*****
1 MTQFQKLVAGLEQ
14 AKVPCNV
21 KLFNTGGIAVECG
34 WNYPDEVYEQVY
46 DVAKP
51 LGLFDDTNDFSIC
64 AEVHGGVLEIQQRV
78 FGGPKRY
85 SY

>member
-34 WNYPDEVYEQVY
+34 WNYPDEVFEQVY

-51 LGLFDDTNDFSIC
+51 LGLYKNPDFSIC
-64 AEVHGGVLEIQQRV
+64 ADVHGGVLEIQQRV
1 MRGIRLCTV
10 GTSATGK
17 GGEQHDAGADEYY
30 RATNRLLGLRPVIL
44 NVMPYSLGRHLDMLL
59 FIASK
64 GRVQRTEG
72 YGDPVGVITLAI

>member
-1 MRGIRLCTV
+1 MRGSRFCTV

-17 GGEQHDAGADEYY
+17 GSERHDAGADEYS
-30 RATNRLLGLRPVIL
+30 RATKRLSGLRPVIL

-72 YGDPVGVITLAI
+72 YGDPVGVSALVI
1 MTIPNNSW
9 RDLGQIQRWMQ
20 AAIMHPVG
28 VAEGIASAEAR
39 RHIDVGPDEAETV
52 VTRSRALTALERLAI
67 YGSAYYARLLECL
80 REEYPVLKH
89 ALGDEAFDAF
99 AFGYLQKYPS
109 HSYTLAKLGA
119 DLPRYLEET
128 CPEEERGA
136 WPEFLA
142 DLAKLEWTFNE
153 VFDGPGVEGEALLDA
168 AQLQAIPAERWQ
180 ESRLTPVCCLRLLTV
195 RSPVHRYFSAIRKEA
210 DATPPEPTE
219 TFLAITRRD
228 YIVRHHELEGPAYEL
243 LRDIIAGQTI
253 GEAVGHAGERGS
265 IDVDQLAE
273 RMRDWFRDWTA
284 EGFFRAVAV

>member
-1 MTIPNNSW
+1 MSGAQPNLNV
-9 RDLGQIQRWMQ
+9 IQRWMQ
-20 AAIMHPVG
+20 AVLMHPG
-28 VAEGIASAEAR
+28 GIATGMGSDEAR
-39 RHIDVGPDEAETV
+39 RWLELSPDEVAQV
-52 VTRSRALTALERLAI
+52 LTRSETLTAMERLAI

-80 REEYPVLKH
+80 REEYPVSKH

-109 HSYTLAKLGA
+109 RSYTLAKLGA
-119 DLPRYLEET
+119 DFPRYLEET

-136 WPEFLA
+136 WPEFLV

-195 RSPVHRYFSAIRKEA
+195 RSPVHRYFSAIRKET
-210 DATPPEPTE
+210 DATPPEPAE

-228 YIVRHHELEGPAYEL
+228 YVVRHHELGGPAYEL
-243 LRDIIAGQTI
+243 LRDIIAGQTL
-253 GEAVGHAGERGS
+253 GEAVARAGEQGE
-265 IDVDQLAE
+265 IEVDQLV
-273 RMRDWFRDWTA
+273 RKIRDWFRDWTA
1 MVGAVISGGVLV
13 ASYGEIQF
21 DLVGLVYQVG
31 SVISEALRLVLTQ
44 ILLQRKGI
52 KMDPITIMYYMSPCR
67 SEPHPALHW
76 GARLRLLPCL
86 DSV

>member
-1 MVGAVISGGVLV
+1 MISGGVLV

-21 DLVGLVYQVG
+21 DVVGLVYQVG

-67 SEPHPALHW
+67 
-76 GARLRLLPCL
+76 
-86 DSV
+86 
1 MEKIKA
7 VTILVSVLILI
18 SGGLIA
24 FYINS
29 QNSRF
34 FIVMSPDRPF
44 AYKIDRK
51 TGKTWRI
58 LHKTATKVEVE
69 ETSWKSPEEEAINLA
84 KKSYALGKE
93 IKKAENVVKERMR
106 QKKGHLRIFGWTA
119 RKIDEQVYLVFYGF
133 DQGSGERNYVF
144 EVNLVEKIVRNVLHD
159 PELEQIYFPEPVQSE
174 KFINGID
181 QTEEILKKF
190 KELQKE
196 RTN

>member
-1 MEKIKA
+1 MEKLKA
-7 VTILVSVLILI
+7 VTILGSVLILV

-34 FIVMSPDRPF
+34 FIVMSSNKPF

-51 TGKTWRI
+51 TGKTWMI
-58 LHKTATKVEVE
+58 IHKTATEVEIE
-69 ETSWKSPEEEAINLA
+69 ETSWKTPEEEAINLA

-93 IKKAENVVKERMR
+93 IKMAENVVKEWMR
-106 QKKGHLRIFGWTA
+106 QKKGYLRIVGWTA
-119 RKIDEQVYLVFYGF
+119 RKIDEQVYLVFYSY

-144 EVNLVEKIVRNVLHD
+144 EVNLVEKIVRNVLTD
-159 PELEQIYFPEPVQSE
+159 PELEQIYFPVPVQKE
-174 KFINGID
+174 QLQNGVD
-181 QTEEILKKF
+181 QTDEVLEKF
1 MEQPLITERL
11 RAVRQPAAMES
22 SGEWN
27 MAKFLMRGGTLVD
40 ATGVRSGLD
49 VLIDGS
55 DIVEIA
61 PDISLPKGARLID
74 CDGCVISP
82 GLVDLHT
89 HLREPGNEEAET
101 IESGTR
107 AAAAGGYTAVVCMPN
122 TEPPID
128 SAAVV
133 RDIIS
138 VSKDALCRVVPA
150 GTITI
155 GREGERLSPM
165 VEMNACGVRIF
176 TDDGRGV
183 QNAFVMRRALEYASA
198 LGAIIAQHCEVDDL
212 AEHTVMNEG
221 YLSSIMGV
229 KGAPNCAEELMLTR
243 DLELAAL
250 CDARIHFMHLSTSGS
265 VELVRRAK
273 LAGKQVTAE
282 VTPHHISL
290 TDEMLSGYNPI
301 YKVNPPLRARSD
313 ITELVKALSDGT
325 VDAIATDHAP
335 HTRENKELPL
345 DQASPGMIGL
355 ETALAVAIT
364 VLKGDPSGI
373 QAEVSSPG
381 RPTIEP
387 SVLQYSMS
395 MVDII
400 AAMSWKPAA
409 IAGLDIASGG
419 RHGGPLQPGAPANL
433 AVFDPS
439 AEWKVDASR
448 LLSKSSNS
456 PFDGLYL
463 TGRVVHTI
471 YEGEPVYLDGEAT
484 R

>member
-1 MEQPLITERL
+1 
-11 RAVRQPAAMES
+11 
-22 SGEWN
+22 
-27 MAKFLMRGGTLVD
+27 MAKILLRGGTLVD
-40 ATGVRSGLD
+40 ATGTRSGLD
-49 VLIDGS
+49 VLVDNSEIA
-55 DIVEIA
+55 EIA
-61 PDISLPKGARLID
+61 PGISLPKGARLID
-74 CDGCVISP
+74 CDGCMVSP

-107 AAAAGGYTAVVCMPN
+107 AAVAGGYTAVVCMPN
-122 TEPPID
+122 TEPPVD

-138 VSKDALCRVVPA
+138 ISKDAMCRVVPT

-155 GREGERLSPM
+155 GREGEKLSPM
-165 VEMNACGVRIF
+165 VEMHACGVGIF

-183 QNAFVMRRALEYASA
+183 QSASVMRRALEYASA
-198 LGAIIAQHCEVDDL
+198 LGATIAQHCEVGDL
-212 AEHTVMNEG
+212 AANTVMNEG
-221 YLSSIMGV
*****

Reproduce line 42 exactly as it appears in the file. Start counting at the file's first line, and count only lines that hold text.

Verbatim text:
89 ALGDEAFDAF